Published in the online edition of the British Medical Journal, the study also found that doctors following this practice rarely admit that they are doing so to their patients.
Placebo treatments have been very controversial to date. While their critics claim that the practice is deceptive and violates patients' autonomy, their advocates argue that they offer effective treatment for many chronic conditions without necessarily deceiving patients.
Lead researcher Jon Tilburt and his colleagues from the National Institutes of Health, Harvard, and the University of Chicago examined the attitudes and behaviours to placebo treatments in a national sample of general internal medicine physicians and rheumatologists in the US.
The researchers sent a confidential survey to 1200 randomly selected practising general internal medicine physicians and rheumatologists.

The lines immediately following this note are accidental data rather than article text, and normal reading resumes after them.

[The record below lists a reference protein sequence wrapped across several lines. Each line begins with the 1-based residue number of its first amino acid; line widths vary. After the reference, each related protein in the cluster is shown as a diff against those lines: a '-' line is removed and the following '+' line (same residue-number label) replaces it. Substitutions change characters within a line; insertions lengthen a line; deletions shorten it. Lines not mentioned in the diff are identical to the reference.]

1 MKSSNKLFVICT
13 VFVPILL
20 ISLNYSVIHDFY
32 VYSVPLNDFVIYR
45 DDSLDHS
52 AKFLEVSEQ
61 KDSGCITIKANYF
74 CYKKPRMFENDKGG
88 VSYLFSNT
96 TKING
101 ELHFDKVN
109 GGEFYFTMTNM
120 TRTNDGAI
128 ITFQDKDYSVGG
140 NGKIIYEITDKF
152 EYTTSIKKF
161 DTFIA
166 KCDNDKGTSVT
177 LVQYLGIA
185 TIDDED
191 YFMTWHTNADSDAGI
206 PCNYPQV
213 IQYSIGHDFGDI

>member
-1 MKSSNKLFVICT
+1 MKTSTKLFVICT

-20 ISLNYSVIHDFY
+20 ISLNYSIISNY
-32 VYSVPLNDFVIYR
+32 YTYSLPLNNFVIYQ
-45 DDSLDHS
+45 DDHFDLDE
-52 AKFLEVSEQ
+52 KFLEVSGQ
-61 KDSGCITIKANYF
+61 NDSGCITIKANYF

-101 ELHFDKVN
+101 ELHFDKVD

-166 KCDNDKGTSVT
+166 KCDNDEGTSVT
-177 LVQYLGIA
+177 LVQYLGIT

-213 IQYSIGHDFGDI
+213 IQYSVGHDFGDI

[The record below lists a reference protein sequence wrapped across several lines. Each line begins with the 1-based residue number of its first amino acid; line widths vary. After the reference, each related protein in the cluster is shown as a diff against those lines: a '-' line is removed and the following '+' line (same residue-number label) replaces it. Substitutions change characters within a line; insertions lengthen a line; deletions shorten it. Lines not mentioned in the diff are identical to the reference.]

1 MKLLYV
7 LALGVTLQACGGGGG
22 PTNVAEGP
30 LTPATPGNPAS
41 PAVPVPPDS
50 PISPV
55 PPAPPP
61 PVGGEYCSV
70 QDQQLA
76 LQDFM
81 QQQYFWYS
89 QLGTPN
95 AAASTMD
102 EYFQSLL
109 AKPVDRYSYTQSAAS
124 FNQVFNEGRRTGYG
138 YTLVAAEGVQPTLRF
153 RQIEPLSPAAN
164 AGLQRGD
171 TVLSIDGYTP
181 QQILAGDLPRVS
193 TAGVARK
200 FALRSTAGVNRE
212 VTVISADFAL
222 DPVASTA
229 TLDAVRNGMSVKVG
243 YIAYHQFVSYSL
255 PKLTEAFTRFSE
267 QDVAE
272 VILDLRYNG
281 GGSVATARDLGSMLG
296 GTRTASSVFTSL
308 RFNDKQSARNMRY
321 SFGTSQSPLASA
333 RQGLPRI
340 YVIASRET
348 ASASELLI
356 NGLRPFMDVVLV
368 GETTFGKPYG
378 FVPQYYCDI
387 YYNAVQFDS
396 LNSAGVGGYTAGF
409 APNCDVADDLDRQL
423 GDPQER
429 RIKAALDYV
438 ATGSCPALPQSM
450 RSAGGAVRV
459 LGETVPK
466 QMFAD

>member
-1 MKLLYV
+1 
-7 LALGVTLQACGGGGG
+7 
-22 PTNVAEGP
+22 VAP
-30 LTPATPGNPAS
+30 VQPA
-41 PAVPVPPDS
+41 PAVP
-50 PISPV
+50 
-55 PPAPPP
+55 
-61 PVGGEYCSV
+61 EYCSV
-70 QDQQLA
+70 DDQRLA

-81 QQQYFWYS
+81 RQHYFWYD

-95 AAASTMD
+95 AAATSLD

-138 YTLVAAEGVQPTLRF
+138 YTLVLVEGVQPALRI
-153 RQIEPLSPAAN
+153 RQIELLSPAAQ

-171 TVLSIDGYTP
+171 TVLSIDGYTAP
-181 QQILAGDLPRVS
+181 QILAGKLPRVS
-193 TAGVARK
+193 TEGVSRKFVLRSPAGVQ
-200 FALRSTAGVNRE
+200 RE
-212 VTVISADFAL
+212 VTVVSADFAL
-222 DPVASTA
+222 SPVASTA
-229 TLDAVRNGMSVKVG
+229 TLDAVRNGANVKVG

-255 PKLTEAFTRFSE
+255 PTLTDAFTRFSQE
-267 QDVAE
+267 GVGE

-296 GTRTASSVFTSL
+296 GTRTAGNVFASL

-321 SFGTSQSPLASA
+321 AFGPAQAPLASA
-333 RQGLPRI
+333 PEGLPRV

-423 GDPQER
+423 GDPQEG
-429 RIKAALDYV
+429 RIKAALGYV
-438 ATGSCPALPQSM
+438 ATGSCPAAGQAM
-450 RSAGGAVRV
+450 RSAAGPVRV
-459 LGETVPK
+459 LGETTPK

They found that 57 per cent of the 679 physicians surveyed prescribed "placebo treatments" on a regular basis.
According to them, 62 per cent of the doctors surveyed believed the practice to be ethically acceptable, and were happy to recommend or prescribe placebo treatments.
While the most commonly used placebo treatments prescribed in the past year were over the counter painkillers or vitamins, some doctors reported using antibiotics and sedatives as placebos.
Only three per cent reported using sugar pills.
Most doctors even said that they typically described the placebo treatments to patients as "a potentially beneficial medicine or treatment not typically used for their condition", only rarely did they admit to explicitly describing them to patients as "placebos".
The authors are of the opinion that prescribing harmless treatments like vitamins or over the counter painkillers to promote positive expectations without full disclosure of motivations might not raise alarm bells, but prescribing antibiotics and sedatives when there is no clear medical indication could have serious adverse consequences for both patients and public health.